• There was a lot of good discussion about issues of representation in everything from television to film to video games. Even my own paper focused on indigenous representation as frame of analysis. But during the forum “Back to Black: Race, Gender, and Sexuality in Contemporary Media Industries,” Kristen J. Warner (University of Alabama, @kristenwarner) was reflecting on representations of blackness on TV and asked a question of the audience that has stuck with me: “Does representation even matter?” Do we cede ground in the fight when we accept a plastic or superficial representation just for the sake of diversity, rather than fighting for a nuanced, complex, and dynamic representation of race and gender. When so many arguments revolve around seeing diversity on TV in a visual manner, what happens when these fictional characters lose the texture of their culture, and the only thing authentic about them is literally surface? And is this really okay with us? Throughout the panels, this was a question that kept sneaking its way in to conversations, and one that I’m grappling with presently…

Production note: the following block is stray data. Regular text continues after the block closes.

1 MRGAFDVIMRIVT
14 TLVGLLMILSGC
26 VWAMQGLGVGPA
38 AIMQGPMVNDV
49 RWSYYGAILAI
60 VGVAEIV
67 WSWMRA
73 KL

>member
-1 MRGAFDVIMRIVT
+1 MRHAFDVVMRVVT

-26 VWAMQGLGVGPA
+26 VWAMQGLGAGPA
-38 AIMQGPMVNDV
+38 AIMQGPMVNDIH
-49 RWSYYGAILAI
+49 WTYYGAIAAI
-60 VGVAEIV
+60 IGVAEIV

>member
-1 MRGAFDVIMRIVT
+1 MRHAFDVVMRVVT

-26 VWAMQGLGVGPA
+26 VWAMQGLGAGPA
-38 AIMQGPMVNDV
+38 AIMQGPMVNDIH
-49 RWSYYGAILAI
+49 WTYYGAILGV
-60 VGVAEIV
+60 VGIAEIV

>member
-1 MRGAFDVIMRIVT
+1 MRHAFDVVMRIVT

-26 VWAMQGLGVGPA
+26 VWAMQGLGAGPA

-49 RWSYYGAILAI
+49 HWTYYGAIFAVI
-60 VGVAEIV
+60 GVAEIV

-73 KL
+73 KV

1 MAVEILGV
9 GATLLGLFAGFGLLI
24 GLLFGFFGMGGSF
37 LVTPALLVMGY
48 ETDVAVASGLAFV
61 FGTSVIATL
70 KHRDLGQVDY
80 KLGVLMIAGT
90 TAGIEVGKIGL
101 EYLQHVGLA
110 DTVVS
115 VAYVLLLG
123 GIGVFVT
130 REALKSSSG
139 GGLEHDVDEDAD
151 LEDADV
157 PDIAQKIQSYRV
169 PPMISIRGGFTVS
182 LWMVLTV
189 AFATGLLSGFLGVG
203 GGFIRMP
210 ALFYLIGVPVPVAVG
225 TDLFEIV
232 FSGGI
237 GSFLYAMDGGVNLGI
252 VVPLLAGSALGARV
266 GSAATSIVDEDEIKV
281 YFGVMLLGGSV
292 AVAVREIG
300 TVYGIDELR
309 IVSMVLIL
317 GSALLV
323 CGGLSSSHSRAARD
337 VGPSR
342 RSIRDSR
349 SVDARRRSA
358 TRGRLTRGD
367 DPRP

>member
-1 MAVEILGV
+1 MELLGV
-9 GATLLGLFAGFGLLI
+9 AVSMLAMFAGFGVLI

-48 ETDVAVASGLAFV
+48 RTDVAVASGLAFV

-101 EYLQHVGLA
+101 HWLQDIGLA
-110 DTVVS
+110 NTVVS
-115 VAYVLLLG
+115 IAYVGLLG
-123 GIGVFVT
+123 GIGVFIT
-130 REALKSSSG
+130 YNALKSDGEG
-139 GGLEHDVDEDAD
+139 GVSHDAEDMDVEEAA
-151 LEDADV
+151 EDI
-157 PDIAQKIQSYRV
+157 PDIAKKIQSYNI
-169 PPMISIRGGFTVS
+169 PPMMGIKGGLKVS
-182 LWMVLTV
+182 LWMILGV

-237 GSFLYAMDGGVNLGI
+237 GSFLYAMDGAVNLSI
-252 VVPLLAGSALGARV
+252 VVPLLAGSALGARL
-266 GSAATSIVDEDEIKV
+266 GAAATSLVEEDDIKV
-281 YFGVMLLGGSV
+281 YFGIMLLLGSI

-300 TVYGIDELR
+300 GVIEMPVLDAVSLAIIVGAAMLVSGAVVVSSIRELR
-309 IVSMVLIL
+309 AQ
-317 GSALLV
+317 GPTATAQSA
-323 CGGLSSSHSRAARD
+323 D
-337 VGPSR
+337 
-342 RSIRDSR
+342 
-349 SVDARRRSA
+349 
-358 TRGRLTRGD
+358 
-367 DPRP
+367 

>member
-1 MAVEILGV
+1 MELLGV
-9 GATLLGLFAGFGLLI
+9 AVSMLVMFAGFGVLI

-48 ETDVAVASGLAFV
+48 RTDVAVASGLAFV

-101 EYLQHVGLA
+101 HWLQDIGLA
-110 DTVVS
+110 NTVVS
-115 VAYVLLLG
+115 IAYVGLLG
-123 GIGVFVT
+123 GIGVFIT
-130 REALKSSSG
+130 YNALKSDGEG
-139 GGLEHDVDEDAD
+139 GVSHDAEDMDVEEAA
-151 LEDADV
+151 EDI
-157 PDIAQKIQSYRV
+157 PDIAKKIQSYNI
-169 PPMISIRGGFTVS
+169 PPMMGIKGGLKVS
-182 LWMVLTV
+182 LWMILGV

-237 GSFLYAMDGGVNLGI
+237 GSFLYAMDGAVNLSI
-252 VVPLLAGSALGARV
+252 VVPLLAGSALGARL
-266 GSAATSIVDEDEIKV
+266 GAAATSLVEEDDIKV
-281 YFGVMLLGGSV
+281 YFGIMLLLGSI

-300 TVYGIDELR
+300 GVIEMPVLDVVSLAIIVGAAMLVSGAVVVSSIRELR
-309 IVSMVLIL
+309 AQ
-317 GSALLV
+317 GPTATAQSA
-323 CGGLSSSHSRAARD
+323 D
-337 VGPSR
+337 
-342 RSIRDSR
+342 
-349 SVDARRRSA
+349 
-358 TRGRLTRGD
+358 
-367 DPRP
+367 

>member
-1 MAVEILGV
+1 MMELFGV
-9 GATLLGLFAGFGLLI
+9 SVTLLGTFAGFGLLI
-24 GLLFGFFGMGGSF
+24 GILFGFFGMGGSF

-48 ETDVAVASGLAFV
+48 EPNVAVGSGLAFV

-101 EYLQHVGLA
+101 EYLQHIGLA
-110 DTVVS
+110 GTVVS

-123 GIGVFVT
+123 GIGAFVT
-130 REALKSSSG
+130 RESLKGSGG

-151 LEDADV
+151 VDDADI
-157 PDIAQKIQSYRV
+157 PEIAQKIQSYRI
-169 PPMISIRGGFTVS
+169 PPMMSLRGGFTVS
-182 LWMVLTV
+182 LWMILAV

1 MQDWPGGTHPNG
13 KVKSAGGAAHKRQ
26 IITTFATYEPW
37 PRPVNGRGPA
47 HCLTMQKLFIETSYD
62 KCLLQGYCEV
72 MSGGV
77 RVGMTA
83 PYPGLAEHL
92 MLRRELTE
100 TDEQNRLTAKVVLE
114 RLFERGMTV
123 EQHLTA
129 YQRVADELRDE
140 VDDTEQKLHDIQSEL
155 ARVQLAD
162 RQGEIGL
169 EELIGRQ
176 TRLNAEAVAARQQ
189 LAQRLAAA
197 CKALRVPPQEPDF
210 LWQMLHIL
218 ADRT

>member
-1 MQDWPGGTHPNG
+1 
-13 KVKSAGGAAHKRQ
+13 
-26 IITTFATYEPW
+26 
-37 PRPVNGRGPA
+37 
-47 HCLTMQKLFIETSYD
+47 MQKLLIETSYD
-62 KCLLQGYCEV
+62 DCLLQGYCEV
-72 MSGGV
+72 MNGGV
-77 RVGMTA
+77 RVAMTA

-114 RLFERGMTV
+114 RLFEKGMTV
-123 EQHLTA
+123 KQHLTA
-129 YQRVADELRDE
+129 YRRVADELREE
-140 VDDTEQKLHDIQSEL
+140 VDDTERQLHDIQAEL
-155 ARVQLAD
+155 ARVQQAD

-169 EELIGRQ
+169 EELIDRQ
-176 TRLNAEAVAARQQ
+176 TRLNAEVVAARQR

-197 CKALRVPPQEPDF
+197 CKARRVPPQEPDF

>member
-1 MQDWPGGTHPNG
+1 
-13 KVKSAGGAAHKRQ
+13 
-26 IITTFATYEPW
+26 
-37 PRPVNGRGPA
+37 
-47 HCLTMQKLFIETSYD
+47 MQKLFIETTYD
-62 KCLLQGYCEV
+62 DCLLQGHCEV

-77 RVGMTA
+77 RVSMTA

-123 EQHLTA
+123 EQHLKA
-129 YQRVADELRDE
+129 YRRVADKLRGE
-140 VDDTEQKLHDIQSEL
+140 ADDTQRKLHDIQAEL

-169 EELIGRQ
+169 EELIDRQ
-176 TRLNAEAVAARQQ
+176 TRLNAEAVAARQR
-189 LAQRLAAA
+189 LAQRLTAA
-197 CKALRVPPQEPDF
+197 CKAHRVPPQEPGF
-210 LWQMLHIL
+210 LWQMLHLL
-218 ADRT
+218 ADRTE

• Another issue that was raised by presenters like Ron Krabill (University of Washington, Bothell) was regarding participatory media and a notion of radical reciprocity. He investigated the rhetoric of “global citizenship” ever present in college and university mission statements, and how this notion of becoming a global citizen is paired with creating global subjects. We strive to educate and “culture” students, and sending them abroad is a major component to this puzzle, but I do often find that students come back and talk about their own experiences and what they saw, rather than the communities they engaged with and people they met. I wonder why we do not discuss reciprocity in the discipline of art history or visual culture? How can we encourage this deeper kind of collaboration between students of different cultures so it is not just about a singular “experience”? After all, visual culture travels, and there is a lot of untapped potential in comparing different cultural approaches to its creation and analysis.